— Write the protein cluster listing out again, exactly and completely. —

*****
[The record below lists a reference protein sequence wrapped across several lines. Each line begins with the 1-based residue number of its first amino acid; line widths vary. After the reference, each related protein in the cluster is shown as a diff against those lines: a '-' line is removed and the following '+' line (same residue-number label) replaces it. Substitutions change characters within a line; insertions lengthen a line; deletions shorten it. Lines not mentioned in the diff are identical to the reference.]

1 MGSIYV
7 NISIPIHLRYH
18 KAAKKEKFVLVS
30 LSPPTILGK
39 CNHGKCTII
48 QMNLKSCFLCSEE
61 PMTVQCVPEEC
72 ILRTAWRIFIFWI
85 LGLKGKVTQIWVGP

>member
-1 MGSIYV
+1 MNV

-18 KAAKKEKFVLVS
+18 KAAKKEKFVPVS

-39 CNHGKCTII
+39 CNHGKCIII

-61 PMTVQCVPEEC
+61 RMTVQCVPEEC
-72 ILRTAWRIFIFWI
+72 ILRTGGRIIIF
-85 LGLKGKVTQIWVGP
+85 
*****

[The record below lists a reference protein sequence wrapped across several lines. Each line begins with the 1-based residue number of its first amino acid; line widths vary. After the reference, each related protein in the cluster is shown as a diff against those lines: a '-' line is removed and the following '+' line (same residue-number label) replaces it. Substitutions change characters within a line; insertions lengthen a line; deletions shorten it. Lines not mentioned in the diff are identical to the reference.]

1 MGSIYV
7 NISIPIHLRYH
18 KAAKKEKFVLVS
30 LSPPTILGK
39 CNHGKCTII
48 QMNLKSCFLCSEE
61 PMTVQCVPEEC
72 ILRTAWRIFIFWI
85 LGLKGKVTQIWVGP

>member
-1 MGSIYV
+1 MNV

-18 KAAKKEKFVLVS
+18 KAAKKEKFVPVS

-39 CNHGKCTII
+39 CNHGKCIII

-61 PMTVQCVPEEC
+61 RMTVQCVPEEC
-72 ILRTAWRIFIFWI
+72 ILRTGGRIIIF
-85 LGLKGKVTQIWVGP
+85 